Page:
The summer 2013 issue of Oregon Sea Grant’s magazine, Confluence, is now online at http://seagrant.oregonstate.edu/confluenceconfluence-2-1-cover

Articles in this issue, which focuses on aquaculture in Oregon, include “The Whiskey Creek Shellfish Acid Tests,” “Priced out of our own seafood,” and “The traveling ornamental defender.”

under: aquaculture, Confluence, ecology, economics, engineering, environment, Extension, fisheries, marine animals, marine education, marine science, ocean acidification, ocean literacy, Oregon Sea Grant, Oregon State University, ornamental fish, outreach and engagement, people, publications, research, science education, seafood, seafood safety, shellfish, sustainability

Traces of Fukushima radiation found in Pacific albacore

Posted by: | October 24, 2012 Comments Off on Traces of Fukushima radiation found in Pacific albacore |

Researcher Delvan Neville labels containers of albacore tuna samplesCORVALLIS, Ore. – Samples of albacore tuna caught off the West Coast of the United States show minute traces of radiation that can be traced to the Fukushima reactor disaster, according to an interdisciplinary team of scientists from Oregon State University and the National Oceanic and Atmospheric Administration.

The radiation levels in fish analyzed to date are far below anything that would pose a risk to humans who consume the fish, the research team emphasized. The findings are preliminary; additional fish remain to be tested.

But the findings could reveal new information about where Pacific albacore travel during their migratory lives – and how what happens in one part of the ocean can affect the food web thousands of miles away.

The team has collected and tested fish caught off the U.S. West Coast both before and after the devastating March 2011 Japanese tsunami and subsequent release of radioactive material into the ocean by the Fukushima Daiichi nuclear reactor.

“We’re still processing new fish, but so far the radiation we’re detecting is far below the level of   concern for human safety,” said Delvan Neville, a graduate researcher with OSU’s Radiation Health Physics program and a co-investigator on the project.

People are constantly exposed to radiation from the natural environment, Neville pointed out. “To increase their normal annual dosage of radiation by just 1 percent, a person would have to eat more than 4,000 pounds of the highest (radiation) level albacore we’ve seen.”

Neville will present the team’s preliminary findings on Oct. 27 at the Heceta Head Coastal Conference in Florence. Richard Brodeur, the NOAA Northwest Fisheries Science Center biologist who serves as lead investigator on the project, reported the same findings to the recent annual meeting of  PICES, the North Pacific Marine Science Organization, in Japan. The researchers also plan scientific journal articles.

Read the complete story from OSU News & Research Information

under: fisheries, marine science, news, NOAA, seafood safety

Sea Grant’s Mark Whitham on home-canning albacore tuna

Posted by: | October 3, 2012 Comments Off on Sea Grant’s Mark Whitham on home-canning albacore tuna |

Mark Whitham, Oregon Sea Grant’s Extension seafood product development specialist, was featured recently on Portland TV station KATU’s AM Northwest program‘s Edible Portland feature in this video about how to home can albacore tuna, one of the Pacific Northwest’s tastiest, most healthful and sustainably harvested fish:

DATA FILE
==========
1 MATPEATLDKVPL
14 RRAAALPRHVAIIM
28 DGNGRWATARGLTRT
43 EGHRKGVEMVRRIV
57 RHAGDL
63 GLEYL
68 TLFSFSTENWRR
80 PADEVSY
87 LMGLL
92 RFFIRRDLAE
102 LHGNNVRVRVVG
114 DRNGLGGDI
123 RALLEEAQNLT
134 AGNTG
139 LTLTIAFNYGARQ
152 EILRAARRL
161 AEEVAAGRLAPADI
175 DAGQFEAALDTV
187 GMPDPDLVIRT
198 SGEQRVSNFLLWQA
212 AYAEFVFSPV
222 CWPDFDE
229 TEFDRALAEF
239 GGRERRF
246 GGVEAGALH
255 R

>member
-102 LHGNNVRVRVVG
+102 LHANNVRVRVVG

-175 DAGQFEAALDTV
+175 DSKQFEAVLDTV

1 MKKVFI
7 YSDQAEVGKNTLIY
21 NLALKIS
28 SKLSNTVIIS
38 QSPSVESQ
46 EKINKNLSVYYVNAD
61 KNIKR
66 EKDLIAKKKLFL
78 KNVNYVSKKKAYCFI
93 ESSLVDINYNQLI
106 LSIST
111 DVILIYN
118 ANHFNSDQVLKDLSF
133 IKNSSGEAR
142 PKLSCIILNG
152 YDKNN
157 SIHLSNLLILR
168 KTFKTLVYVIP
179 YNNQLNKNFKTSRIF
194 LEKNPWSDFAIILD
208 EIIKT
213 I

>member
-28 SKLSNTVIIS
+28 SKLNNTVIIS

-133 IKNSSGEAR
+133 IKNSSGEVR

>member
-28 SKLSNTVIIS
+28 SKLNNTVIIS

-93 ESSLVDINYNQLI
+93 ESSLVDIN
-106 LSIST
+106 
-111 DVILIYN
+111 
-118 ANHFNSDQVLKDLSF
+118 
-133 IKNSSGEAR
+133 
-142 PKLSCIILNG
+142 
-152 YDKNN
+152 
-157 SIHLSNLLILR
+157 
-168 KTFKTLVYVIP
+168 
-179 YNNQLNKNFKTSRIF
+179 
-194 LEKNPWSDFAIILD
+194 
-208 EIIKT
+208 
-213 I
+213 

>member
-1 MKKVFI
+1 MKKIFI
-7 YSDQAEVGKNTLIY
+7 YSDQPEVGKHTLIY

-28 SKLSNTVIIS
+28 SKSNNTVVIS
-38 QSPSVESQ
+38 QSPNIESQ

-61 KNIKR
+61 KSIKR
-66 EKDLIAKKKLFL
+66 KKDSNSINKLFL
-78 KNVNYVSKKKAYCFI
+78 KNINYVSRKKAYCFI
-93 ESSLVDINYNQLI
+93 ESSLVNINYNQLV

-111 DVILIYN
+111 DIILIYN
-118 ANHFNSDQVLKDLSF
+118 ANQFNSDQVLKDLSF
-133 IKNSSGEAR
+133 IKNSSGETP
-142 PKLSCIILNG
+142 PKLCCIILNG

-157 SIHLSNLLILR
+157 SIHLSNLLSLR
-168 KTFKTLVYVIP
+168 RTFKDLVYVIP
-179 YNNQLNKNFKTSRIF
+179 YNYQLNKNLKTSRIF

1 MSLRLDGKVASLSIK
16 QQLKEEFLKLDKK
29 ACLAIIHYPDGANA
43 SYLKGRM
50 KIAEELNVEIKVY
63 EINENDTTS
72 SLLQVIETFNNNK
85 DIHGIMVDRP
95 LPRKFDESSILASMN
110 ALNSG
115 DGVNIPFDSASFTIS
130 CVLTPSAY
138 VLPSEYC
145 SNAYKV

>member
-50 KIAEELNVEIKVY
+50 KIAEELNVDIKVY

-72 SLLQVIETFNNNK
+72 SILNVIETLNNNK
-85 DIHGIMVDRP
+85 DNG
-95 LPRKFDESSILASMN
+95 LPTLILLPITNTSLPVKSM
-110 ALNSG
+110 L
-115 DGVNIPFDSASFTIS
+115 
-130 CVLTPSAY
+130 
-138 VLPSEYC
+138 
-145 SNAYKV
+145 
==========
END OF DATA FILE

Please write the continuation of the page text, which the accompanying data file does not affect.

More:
Learn more:

under: seafood, Seafood preparation, seafood safety

Astoria becomes world surimi capital

Posted by: | May 16, 2012 Comments Off on Astoria becomes world surimi capital |

Jae ParkEver wondered about the crab-flavored fish protein in your seafood sandwich, “crab” salad or California sushi roll?

It’s surimi, a fish protein paste made into various shellfish-flavored products.

Earlier this month, Oregon State University’s Seafood Lab on Marine Drive hosted the 20th annual Surimi School, a gathering of global industry representatives and researchers that made Astoria for one week the epicenter of expertise on the globally popular, gelatinous fish protein you’ve likely had in one form or another.

About 40 students from surimi plants, surimi seafood (finished product) plants and others from accessory industries attended lectures and took part in surimi labs.

Jae Park, an OSU professor seen as the pre-eminent expert on surimi, founded the OSU Surimi Technology School in 1993 in Astoria. He started similar institutes in Bangkok in 1996 and in Paris in 1999.

For most of the school’s first decade, Oregon Sea Grant invested in the surimi program’s development and success with grants to support Park’s research into ways to improve the texture of surimi, and with direct contributions to the surimi school. A number of Park’s research publications were published by Sea Grant as well.

“The academic and industry languages are different,” said Park. “With that mentality, I found there was a great need to build industry-academia partnerships.”

His answer has been to bring in academic and industry experts from around the world to Astoria every May for the last 20 years, sharing knowledge between the two groups and enhancing everyone’s understanding of the ever-changing surimi industry.

Learn more

under: courses, classes and workshops, fisheries, research, seafood, seafood safety

Sea Grant’s Jeff Feldner on seafood and Fukushima radiation

Posted by: | June 15, 2011 Comments Off on Sea Grant’s Jeff Feldner on seafood and Fukushima radiation |

Oregon Sea Grant Extension fisheries specialist Jeff Felder is interviewed by Russia’s RIANOVOSTI news about US concerns for seafood safety in the aftermath of the disaster at Japan’s Fukushima nuclear reactors. Jeff’s assessment: While it’s likely detectable increases in seafood radiation levels will eventually show up in Pacific Northwest waters, it’s too early to tell how soon it will happen or how high the levels will be. The research he’s seen suggests the radition is unlikely to reach levels dangerous to consumers.

Watch the interview:

under: earthquake, Extension, fisheries, Oregon Sea Grant, people, seafood, seafood safety, tsunami, videos